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Symantec Corporation - Mergers and Acquisitions

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| Symantec Corporation | Mergers and Acquisitions | | Chris Miller | 11/9/2011
Dan SalmApplied Microeconomic Theory |

|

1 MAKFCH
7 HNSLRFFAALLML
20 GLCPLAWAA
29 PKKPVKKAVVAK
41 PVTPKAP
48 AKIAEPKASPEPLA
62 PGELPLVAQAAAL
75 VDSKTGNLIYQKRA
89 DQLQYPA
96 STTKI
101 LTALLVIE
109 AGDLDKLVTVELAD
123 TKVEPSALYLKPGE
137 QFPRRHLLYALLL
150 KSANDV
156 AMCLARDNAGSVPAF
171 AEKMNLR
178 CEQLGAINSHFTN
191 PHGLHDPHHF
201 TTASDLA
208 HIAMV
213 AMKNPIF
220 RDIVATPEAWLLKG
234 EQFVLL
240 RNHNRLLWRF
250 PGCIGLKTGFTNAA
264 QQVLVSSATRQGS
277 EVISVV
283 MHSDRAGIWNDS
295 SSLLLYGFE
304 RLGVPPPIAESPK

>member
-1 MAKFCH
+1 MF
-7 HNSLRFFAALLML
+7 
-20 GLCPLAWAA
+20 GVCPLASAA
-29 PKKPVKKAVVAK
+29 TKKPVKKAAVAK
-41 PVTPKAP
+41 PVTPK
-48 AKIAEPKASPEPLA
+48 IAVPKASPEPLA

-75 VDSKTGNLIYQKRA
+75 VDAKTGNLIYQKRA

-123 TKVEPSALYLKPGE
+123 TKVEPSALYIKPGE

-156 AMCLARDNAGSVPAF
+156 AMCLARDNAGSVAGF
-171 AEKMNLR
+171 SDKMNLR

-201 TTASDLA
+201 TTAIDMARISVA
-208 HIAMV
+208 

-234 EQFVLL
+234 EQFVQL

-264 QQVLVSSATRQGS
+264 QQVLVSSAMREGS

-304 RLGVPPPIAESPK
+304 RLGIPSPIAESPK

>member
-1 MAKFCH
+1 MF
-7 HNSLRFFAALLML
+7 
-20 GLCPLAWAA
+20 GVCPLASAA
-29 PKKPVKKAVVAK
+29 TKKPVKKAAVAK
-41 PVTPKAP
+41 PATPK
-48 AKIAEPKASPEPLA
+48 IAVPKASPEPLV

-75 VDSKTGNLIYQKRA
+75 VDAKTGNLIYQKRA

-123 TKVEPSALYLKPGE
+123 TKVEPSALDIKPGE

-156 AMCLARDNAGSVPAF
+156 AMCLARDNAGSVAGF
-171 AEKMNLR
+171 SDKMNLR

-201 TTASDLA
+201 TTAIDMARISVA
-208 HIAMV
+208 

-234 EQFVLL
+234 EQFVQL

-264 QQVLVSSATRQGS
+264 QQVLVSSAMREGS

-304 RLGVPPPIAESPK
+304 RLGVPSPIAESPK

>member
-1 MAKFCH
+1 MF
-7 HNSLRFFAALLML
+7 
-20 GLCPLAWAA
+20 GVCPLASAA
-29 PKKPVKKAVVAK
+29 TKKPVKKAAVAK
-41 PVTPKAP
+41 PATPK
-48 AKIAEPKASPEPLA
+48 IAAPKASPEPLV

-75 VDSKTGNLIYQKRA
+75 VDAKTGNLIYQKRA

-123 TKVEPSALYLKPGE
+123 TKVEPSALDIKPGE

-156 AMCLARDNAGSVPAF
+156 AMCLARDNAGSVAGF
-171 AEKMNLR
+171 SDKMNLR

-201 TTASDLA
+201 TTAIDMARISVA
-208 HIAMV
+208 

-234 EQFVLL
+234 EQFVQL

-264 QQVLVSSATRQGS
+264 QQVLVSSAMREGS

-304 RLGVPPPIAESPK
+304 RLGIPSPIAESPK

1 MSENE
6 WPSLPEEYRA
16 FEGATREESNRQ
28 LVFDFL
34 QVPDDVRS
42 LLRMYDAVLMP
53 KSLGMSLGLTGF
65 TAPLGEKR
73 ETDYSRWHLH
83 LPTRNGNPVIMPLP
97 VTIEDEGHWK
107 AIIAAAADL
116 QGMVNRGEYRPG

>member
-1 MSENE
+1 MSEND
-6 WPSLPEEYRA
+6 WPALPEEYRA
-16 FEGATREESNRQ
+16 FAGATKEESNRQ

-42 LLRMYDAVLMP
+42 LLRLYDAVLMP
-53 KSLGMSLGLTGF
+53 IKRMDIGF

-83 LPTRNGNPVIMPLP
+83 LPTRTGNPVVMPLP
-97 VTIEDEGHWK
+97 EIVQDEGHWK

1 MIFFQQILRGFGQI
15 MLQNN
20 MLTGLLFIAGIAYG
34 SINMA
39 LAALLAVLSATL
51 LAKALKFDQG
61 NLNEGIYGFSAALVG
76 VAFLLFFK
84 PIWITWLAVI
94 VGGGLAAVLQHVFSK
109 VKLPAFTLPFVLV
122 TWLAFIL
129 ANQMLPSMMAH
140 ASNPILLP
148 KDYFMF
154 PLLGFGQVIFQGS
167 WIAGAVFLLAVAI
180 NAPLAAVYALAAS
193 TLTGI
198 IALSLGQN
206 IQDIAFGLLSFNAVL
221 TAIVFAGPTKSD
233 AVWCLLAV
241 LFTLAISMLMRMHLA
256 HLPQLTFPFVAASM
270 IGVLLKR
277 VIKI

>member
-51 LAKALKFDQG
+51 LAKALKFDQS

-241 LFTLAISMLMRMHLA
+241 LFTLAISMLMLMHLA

* Introduction * This research paper attempts to give a view of the traditional theory relating to Symantec Corporation and their acquisitions and mergers in an attempt to gain market control. Mergers and acquisitions correspond to change within a business looking to gain market power. No other experience is harder to attain for a company, represents more of a challenge, or as hectic as an acquisition or merger. It is vital that the management understands the methods required to perform acquisitions and mergers and that they have a clear understanding of how the procedure works. A corporate merger is the amalgamation of two company’s liabilities and assets developing into a single business element. Acquisitions occur when a large company, typically in a monopolistically competitive market, encompasses a smaller company giving the larger company a monopolistic advantage. A merger occurs when the amalgamation of liabilities and assets is depicted to be between companies of equal market standing. Within a company merger of estimated equals, there is typically an exchange of company stocks where one business distributes new shares to the shareholders of the other company at a specified percentage. * “Those who boast of their commonsense approach to management are very probably just following the ill-formed, half-forgotten, pseudo-scientific nostrum peddled to them in their early careers” (Whittington, 2001). * Business managers deem that profit maximization is the definitive goal and the method to attain it is through logical forecasting. Businesses are in business to make a profit through the use of limited resources in order to maximize the shareholders wealth. Management somewhat views F.W. Taylors, “Taylorism”, as a means…...

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